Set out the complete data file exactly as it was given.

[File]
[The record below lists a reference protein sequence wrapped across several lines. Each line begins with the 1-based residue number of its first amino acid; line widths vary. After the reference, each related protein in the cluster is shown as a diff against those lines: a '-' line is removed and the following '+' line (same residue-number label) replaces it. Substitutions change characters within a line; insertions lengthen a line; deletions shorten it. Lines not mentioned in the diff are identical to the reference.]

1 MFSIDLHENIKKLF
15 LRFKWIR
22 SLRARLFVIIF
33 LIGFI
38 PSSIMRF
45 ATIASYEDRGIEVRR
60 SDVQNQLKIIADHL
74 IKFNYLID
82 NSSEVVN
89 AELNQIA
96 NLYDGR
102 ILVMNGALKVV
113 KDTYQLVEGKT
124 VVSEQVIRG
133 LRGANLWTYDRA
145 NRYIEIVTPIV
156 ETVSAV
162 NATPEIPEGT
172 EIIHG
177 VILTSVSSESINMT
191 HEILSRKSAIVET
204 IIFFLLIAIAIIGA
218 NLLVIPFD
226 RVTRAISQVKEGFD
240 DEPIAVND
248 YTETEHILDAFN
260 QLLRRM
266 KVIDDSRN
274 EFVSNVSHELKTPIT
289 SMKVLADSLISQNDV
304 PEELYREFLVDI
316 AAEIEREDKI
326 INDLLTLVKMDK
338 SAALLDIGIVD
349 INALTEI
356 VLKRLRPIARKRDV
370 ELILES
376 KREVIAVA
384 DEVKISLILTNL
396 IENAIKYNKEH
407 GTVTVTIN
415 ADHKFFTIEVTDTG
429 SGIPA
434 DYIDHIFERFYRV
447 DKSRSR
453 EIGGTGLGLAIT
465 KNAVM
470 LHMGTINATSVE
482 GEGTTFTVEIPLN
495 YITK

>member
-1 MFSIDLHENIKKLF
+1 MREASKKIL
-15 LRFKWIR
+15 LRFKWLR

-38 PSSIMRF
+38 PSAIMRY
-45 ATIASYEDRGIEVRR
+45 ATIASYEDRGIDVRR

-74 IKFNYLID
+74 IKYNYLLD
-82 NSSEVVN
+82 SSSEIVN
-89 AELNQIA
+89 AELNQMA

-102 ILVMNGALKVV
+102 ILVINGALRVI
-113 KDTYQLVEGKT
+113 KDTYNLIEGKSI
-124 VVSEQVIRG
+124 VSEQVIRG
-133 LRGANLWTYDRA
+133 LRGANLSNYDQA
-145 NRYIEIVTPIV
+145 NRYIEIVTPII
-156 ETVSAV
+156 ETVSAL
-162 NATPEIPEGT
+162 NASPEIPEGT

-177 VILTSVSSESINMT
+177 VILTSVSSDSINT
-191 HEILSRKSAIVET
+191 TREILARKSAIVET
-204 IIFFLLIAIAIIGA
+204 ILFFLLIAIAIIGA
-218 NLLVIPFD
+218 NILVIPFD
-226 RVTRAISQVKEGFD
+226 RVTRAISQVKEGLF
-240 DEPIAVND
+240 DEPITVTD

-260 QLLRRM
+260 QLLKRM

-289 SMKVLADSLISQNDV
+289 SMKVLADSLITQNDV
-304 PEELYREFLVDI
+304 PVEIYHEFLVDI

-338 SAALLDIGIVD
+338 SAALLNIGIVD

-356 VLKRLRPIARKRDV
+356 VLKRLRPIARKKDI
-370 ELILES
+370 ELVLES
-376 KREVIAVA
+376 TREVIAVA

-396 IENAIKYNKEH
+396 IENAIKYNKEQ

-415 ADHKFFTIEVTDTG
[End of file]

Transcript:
[The record below lists a reference protein sequence wrapped across several lines. Each line begins with the 1-based residue number of its first amino acid; line widths vary. After the reference, each related protein in the cluster is shown as a diff against those lines: a '-' line is removed and the following '+' line (same residue-number label) replaces it. Substitutions change characters within a line; insertions lengthen a line; deletions shorten it. Lines not mentioned in the diff are identical to the reference.]

1 MFSIDLHENIKKLF
15 LRFKWIR
22 SLRARLFVIIF
33 LIGFI
38 PSSIMRF
45 ATIASYEDRGIEVRR
60 SDVQNQLKIIADHL
74 IKFNYLID
82 NSSEVVN
89 AELNQIA
96 NLYDGR
102 ILVMNGALKVV
113 KDTYQLVEGKT
124 VVSEQVIRG
133 LRGANLWTYDRA
145 NRYIEIVTPIV
156 ETVSAV
162 NATPEIPEGT
172 EIIHG
177 VILTSVSSESINMT
191 HEILSRKSAIVET
204 IIFFLLIAIAIIGA
218 NLLVIPFD
226 RVTRAISQVKEGFD
240 DEPIAVND
248 YTETEHILDAFN
260 QLLRRM
266 KVIDDSRN
274 EFVSNVSHELKTPIT
289 SMKVLADSLISQNDV
304 PEELYREFLVDI
316 AAEIEREDKI
326 INDLLTLVKMDK
338 SAALLDIGIVD
349 INALTEI
356 VLKRLRPIARKRDV
370 ELILES
376 KREVIAVA
384 DEVKISLILTNL
396 IENAIKYNKEH
407 GTVTVTIN
415 ADHKFFTIEVTDTG
429 SGIPA
434 DYIDHIFERFYRV
447 DKSRSR
453 EIGGTGLGLAIT
465 KNAVM
470 LHMGTINATSVE
482 GEGTTFTVEIPLN
495 YITK

>member
-1 MFSIDLHENIKKLF
+1 MREASKKIL
-15 LRFKWIR
+15 LRFKWLR

-38 PSSIMRF
+38 PSAIMRY
-45 ATIASYEDRGIEVRR
+45 ATIASYEDRGIDVRR

-74 IKFNYLID
+74 IKYNYLLD
-82 NSSEVVN
+82 SSSEIVN
-89 AELNQIA
+89 AELNQMA

-102 ILVMNGALKVV
+102 ILVINGALRVI
-113 KDTYQLVEGKT
+113 KDTYNLIEGKSI
-124 VVSEQVIRG
+124 VSEQVIRG
-133 LRGANLWTYDRA
+133 LRGANLSNYDQA
-145 NRYIEIVTPIV
+145 NRYIEIVTPII
-156 ETVSAV
+156 ETVSAL
-162 NATPEIPEGT
+162 NASPEIPEGT

-177 VILTSVSSESINMT
+177 VILTSVSSDSINT
-191 HEILSRKSAIVET
+191 TREILARKSAIVET
-204 IIFFLLIAIAIIGA
+204 ILFFLLIAIAIIGA
-218 NLLVIPFD
+218 NILVIPFD
-226 RVTRAISQVKEGFD
+226 RVTRAISQVKEGLF
-240 DEPIAVND
+240 DEPITVTD

-260 QLLRRM
+260 QLLKRM

-289 SMKVLADSLISQNDV
+289 SMKVLADSLITQNDV
-304 PEELYREFLVDI
+304 PVEIYHEFLVDI

-338 SAALLDIGIVD
+338 SAALLNIGIVD

-356 VLKRLRPIARKRDV
+356 VLKRLRPIARKKDI
-370 ELILES
+370 ELVLES
-376 KREVIAVA
+376 TREVIAVA

-396 IENAIKYNKEH
+396 IENAIKYNKEQ

-415 ADHKFFTIEVTDTG